## Why the i \epsilon?

Finally, I felt I had something about Physics that I wanted to write about. The i \epsilon terms sitting in the propagator of a QFT, in the Lippmann-Schwinger equation and in Chapter 4 of Peskin and Schroeder have been bothering a couple students including me at the department for a while now. I am not qualified enough in Quantum Field Theory to make any serious comments on this, but I just had some thoughts regarding the i \epsilon. They may be wrong, and I request readers to correct me if there are mistakes, or if they have something to add to this.

At first look, the i \epsilon looked like some bizzare mathematical trick, put in by hand, to give meaning to integrals. “Oh, this integral diverges, but we want it to converge, so we just throw in an i \epsilon”. A lot of us were pretty dissatisfied with this. Also, there was this question too — there are these i \epsilon terms in (a) the propagator, (b) in the Lippmann-Schwinger equation, (c) in Peskin-Schroeder’s derivation relating the interacting ground state with the free-theory ground state, and (d) in the derivation of the path integral formalism from canonical QM — are they all stuck there for the same purpose?

The first time i \epsilon bothered us was in Peskin-Schroeder’s derivation of a relation between the free-field ground state and the interacting-field ground state, where he says “let us take time to infinity in a slightly imaginary direction”. Now, the question was, why should time become imaginary? A long argument on VoIP with Naveen Sharma was adjourned with this: “The T \to \infty( 1 + i \epsilon) is a mathematical trick to supress the contribution of all other states and solve for the interacting ground state in terms of the free-field ground state.”

Then came Prof. Weinberg’s notes on the Lippmann-Schwinger equation. As he explained in class, and as was explained in his notes, the right choice of ± i \epsilon in the Lippmann-Schwinger Green’s function fixes whether we are choosing in-states or out-states. i.e. states with the +i \epsilon in the Green’s function’s denominator satisfy the condition that they look like free particles in the asymptotic past, while states with the -i \epsilon look like free particles in the asymptotic future. A similar argument, with a bit more detail, is presented in his book “The Quantum Theory of Fields” volume 1, in Chapter 3. He also has made a reference to B. A. Lippmann and J. Schwinger, Phys. Rev. Vol 79, No. 3 (1950)..

So I briefly looked at the Lippmann-Schwinger paper, where they actually derive the equation. Then they make a comment: “simulating the cessation of interaction, arising from the separation of component parts of the system, by an adiabatic decrease in the interaction strength as t → ± \infty. The latter can be represented by a factor exp(-\epsilon |t|/ħ) where \epsilon is arbitrarily small.” Aha! So that epsilon came from an adiabatic (slow) decrease of interaction strength! But why are we forced to kill that interaction “by hand”? [PS: Loophole — I still don’t know the adiabatic theorem] I don’t know enough, but I’d ordinarily expect a “factor killing the interaction” to sit in the interaction Hamiltonian rather than outside it (see eqn 1.51 of the Lippmann-Schwinger paper).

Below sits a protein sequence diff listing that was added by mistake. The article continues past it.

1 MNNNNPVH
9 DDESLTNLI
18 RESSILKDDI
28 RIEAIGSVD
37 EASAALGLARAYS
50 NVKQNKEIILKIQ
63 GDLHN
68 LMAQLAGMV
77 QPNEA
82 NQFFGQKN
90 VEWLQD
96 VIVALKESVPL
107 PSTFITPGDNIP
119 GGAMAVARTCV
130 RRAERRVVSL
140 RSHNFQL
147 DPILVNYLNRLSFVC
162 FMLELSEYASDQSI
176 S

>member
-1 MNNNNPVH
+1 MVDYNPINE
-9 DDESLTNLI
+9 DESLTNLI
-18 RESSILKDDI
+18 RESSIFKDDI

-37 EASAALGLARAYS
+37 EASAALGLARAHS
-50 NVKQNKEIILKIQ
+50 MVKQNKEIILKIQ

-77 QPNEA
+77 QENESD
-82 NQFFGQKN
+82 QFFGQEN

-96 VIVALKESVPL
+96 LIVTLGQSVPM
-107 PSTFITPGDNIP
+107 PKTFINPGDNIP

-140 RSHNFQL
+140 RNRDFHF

At least now, the \epsilon factor had some physical meaning — it came from the adiabatic killing of the interaction, rather than being just some “pole-pushing technology”.

More came today. There is the same epsilon in the Fourier transform of a \theta function (Heaviside step function). One may write:

This is something that I was supposed to know from Electrical Engineering, but we used to “throw away” the epsilon — it didn’t matter much there I guess. Really, it’s just the Fourier transform of a decaying exponential (which every electrical engineer, from IIT Madras at least, would know) with the characteristic length taken to infinity. And then, today we worked out the Feynman propagator for the scalar field. I should’ve known this long back, but I learned it today, that really, the epsilon in the propagator comes from the \theta function’s Fourier transform.

So it seems like the epsilons — at least in (a), (b) and (c) — are present to impose causality.

And then, I learned something more today: An i\epsilon is going to make the Hamiltonian non-Hermitian (eg: See the Green’s function in the Lippmann-Schwinger: it’s effectively adding a small non-Hermitian component to the Hamiltonian). And we see that Hermiticity of the Hamiltonian is required for time-reversal symmetry:

Thus, if my logic is right, the i \epsilon is necessary to break the time-reversal-invariance in the system so that we can talk about an “in” state and distinguish that from an “out” state. Of course, this is unphysical in most situations as far as we know, so we do away with the \epsilon at the end.

Now, this brings me to a couple of questions:

- Does that mean the weak interaction has a non-Hermitian Lagrangian density? [Need to check; sounds like a No]
- We’re always time ordering in quantum mechanics. A naïve look gives me the impression that time ordering breaks time-reversal invariance. Then why are our theories time-invariant?

Anyway, so much for an epsilon!

## Janakiraman 12:56 am

onMarch 18, 2011 Permalink | Log in to ReplyCouple of suggestions. I think of the i\epsilon in the propogator as something that results due to the laplace transform of the propogator. You cannot take a fourier transform it is not absolutely integrable no matter what. Another the hamiltonian needs to be hermitian no matter what, since your energy eigen values can’t be complex. The time reversal symmetry is true if your Hamiltonian is real. This is why this property is lost when we have the vector potential corresponding to the B field (though the Hamiltonian is hermitian).